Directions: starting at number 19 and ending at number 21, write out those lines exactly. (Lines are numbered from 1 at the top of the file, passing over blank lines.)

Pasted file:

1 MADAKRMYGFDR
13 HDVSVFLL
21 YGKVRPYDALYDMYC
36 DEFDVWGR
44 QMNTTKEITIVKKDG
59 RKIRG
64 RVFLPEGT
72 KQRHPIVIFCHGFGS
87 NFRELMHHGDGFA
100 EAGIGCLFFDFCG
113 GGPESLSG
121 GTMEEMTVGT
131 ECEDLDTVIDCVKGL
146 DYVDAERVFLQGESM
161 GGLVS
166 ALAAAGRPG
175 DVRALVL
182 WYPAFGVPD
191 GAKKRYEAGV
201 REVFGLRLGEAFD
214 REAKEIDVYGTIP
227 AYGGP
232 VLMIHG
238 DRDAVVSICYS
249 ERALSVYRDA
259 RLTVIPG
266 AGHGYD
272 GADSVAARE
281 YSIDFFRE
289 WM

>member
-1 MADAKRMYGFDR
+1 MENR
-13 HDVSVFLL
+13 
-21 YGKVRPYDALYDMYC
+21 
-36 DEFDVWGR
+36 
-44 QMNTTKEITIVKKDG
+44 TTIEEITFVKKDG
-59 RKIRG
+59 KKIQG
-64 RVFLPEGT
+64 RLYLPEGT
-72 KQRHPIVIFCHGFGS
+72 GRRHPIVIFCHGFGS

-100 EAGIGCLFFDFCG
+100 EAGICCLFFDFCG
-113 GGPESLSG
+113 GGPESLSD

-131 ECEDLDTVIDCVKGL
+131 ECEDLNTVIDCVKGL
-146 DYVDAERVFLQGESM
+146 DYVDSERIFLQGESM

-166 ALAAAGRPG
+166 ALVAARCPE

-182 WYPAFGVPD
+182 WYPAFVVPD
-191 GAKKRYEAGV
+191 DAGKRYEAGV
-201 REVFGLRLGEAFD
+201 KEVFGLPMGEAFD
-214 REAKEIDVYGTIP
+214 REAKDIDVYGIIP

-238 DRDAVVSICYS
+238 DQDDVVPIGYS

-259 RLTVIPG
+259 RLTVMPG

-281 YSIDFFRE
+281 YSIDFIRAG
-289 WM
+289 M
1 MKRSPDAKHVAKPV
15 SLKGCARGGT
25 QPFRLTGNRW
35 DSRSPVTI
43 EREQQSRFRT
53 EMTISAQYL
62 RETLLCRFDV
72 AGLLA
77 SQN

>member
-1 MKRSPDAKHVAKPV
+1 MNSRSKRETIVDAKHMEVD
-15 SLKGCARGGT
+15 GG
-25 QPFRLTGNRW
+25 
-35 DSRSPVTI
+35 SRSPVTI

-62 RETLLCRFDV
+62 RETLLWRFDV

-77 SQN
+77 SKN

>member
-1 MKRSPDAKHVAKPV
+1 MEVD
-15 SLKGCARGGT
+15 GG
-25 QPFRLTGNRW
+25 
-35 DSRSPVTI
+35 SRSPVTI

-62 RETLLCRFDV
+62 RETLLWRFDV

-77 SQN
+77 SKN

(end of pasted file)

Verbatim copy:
191 GAKKRYEAGV
201 REVFGLRLGEAFD
214 REAKEIDVYGTIP